Gordana Vunjak-Novakovic Granted Chan Zuckerberg Biohub New York Investigator Award to Advance Cancer Research

Vunjak-Novakovic is one of the inaugural CZ Biohub NY Investigators awarded funding to pursue ambitious research that contributes to the overarching CZ Biohub NY mission of bioengineering immune cells for the early detection and eradication of human disease.

Jun 05 2024 | By Holly Evarts
Gordana Vunjak-Novakovic

Gordana Vunjak-Novakovic, a bioengineer renowned for her pathbreaking work in engineering functional human tissue for use in regenerative medicine, has received a Chan Zuckerberg Biohub New York (CZ Biohub NY) Investigator Award for an innovative project designed to build entirely new tools for “instructing” and characterizing immune cells. The study, which will investigate and treat immune modulation of cancer metastasis, is expected to gain new insights into the interactions of these cells with their environment.

The Investigator Program at CZ Biohub NY provides five years of funding for research by world-renowned scientists, engineers, and technologists in the New York area, from Columbia University, The Rockefeller University, and Yale University. The first cohort of Investigators was nominated for the program based on their expertise and ability to seed CZ Biohub NY’s initial work. This funding provides Investigators the freedom to pursue their most exciting, visionary ideas, many of which involve the invention of new tools and techniques to accelerate the pace of scientific discovery. CZ Biohub NY is the fourth research institute in the Chan Zuckerberg Biohub Network, which includes CZ Biohub San Francisco, CZ Biohub Chicago, and the Chan Zuckerberg Institute for Advanced Biological Imaging.

Led by Andrea Califano, a pioneer in the field of systems biology and founding chair of the Department of Systems Biology at Columbia University Irving Medical Center, the CZ Biohub NY aims to harness immune cells for the early detection and eradication of human disease by building new tools that can characterize and bioengineer immune cells—the only cells in the human body that come in contact with virtually all organs. Using single-cell biology techniques and human organs-on-chip models of diseases and informed by artificial intelligence and computational models of cell behavior, researchers at the CZ Biohub NY will engineer immune cells to sense and record signals of disease and adapt these cells to spot diseases such as lethal cancers or Alzheimer’s in their earliest stages, long before they are diagnosed.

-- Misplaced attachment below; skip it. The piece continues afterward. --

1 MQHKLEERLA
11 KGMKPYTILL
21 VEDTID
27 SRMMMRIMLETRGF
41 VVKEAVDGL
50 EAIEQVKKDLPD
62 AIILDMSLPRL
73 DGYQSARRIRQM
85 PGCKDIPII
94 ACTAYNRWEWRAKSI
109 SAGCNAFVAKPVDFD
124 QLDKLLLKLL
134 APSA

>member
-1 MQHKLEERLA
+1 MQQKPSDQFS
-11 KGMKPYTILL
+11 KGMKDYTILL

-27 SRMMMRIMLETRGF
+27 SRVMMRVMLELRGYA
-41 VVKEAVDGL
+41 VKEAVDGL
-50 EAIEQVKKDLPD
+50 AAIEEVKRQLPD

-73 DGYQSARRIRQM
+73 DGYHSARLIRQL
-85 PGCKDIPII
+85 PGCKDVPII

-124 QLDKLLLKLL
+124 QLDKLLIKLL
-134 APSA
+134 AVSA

“I expect our project to be quite disruptive,” said Vunjak-Novakovic, University Professor and the Mikati Foundation Professor of Biomedical Engineering, Medical Sciences, and Dental Medicine at Columbia. “The Investigator Program funding will help us to better understand and measure how immune cells work and, armed with this knowledge, to program new functions into these cells that could enable them to take therapeutic actions—repairing or eliminating damaged cells.”

Vunjak-Novakovic Chan Zuckerberg grant

Human iPSC-derived macrophages. Markers are: DAPI (blue), actin (green), and CD68 (magenta).  Credit: Vunjak-Novakovic Lab/Columbia Engineering

Vunjak-Novakovic proposes to create a human tissue-based “organ-on-chip” with human bone marrow (BM) cells that interact with the tumor cells. Her lab will use this model to map the reciprocal interactions between the bone marrow and tumor and reveal the resulting changes in both organ systems. The group plans to establish a bone marrow model able to generate the myeloid and lymphoid subpopulations, with the ultimate goal of demonstrating the effects of immune cells on the tumor.

If successful, the proposed studies will lead to new approaches for detecting and treating cancer at early stages, while also providing the CZ Biohub Network with patient-specific engineered tissue models of interactions between the immune cells and solid tumors. The project’s substantial risks will be mitigated by using current prototypes of the engineered tissue models, methodologies for dynamic monitoring of cells, tissues, and their functions, and the knowledge acquired over a decade of Vunjak-Novakovic’s previous studies. The group will actively collaborate with other investigators within CZ Biohub NY.

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